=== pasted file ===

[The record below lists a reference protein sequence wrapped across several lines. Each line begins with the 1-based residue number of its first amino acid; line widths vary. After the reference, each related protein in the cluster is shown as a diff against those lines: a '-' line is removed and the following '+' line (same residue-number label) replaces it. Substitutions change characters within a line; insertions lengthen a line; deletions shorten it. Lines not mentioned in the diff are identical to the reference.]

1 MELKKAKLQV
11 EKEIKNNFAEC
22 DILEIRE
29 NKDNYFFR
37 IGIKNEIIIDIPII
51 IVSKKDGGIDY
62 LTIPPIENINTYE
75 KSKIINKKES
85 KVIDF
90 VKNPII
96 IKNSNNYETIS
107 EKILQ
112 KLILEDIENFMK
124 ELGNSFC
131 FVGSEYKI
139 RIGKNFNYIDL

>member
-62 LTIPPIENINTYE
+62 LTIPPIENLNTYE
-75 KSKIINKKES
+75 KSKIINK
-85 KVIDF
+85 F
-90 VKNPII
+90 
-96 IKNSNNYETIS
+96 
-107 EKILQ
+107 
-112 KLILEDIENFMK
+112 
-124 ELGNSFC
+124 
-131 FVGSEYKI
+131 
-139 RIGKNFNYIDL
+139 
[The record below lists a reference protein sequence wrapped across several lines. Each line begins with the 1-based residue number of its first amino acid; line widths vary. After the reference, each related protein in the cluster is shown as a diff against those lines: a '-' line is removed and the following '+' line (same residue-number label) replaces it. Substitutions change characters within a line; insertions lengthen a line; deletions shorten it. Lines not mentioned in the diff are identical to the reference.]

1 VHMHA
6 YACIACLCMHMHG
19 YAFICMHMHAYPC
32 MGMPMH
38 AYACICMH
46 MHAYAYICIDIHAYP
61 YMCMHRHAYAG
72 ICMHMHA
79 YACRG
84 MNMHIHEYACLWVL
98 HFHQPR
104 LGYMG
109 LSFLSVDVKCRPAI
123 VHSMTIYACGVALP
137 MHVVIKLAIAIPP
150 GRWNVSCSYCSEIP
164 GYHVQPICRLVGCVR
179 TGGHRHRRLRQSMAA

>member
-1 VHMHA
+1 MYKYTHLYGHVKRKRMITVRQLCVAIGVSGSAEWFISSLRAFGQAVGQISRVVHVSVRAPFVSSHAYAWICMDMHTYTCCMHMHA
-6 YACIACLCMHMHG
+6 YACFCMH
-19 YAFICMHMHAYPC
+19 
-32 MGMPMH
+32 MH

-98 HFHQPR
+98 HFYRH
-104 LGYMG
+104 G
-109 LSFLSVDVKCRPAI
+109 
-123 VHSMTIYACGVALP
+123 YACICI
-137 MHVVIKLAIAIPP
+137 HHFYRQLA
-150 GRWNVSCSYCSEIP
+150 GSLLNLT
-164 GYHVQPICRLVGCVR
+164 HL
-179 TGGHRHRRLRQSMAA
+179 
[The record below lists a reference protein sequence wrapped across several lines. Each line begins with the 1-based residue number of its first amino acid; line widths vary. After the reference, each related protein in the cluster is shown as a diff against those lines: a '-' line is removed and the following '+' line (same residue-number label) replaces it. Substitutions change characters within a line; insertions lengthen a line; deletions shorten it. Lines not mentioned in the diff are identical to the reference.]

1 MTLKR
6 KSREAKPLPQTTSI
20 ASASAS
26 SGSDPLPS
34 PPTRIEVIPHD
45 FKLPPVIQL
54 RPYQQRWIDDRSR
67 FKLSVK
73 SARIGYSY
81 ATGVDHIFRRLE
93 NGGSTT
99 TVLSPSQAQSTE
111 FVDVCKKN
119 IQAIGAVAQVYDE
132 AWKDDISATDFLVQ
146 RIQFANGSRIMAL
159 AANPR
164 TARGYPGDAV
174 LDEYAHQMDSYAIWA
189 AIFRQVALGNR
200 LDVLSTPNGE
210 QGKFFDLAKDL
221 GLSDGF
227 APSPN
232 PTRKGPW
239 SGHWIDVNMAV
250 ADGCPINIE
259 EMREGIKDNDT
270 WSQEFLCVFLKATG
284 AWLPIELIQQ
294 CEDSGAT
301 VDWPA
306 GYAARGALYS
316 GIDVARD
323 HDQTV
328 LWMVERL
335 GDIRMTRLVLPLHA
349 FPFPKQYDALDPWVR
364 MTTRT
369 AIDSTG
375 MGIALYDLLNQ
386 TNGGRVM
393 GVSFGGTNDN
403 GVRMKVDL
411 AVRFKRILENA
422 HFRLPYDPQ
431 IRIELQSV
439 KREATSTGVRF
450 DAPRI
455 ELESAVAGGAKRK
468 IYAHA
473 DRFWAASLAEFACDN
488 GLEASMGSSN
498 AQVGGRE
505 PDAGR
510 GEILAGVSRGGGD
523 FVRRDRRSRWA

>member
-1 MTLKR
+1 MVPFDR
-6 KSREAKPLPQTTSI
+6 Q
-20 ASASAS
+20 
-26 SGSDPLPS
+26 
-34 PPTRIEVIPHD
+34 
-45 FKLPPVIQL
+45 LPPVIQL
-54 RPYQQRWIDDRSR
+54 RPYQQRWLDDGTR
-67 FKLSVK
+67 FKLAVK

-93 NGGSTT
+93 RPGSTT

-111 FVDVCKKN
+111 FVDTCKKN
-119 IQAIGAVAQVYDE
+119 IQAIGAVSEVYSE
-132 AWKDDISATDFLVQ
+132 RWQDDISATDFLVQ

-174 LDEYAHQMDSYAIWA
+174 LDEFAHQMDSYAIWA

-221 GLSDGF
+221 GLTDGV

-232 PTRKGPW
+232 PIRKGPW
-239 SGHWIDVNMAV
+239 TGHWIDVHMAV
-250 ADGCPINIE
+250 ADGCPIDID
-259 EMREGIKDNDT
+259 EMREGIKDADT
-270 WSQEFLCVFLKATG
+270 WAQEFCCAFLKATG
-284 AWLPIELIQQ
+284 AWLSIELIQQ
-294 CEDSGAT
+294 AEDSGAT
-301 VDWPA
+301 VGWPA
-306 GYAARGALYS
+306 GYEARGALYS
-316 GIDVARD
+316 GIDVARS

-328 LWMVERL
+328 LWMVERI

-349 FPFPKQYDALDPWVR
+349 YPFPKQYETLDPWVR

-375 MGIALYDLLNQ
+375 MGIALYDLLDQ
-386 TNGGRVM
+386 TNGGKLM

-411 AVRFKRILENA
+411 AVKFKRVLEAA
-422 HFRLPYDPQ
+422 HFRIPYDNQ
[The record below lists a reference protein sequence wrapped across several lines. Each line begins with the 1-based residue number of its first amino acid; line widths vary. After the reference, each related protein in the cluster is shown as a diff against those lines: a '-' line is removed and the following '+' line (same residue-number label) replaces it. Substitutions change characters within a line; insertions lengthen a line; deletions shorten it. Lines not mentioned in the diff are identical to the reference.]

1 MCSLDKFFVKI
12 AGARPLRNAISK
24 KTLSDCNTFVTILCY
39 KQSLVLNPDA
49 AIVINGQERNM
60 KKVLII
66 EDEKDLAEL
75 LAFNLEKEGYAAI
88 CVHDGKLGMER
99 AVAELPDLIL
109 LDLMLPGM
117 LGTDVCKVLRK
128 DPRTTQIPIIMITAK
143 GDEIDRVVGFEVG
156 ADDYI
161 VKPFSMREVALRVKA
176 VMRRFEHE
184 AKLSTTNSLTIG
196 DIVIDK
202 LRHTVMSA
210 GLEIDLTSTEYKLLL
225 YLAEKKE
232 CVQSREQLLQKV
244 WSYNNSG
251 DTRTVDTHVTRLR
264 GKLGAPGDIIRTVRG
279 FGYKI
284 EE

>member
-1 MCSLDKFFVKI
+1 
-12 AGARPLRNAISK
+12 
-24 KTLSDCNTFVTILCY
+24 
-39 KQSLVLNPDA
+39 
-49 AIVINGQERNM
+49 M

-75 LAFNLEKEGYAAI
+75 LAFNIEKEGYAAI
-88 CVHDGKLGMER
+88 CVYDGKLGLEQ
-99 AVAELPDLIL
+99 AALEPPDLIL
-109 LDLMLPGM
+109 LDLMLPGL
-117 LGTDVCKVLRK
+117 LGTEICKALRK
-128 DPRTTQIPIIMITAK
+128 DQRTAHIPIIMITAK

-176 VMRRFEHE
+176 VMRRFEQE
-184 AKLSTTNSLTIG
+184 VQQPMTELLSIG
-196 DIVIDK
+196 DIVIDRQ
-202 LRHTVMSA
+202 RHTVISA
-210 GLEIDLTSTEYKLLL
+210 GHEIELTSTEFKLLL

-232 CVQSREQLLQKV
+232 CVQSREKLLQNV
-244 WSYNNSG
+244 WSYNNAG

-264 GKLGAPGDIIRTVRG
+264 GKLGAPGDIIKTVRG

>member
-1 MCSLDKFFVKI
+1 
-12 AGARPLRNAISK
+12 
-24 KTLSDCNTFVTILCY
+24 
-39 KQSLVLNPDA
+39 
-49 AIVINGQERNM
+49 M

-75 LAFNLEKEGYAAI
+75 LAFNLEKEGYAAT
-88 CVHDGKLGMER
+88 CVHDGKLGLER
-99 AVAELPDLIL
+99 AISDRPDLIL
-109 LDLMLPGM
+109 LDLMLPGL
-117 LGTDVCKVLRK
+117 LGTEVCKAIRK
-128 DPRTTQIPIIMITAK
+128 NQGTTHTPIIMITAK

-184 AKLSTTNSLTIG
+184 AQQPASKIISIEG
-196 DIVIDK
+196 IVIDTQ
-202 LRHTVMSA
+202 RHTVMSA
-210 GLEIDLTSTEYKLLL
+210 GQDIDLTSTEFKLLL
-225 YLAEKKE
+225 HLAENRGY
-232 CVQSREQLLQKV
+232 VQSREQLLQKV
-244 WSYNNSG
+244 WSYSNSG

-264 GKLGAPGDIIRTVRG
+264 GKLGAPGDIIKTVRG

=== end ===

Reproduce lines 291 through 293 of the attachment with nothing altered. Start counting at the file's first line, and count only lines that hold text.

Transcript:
-128 DPRTTQIPIIMITAK
+128 NQGTTHTPIIMITAK

-184 AKLSTTNSLTIG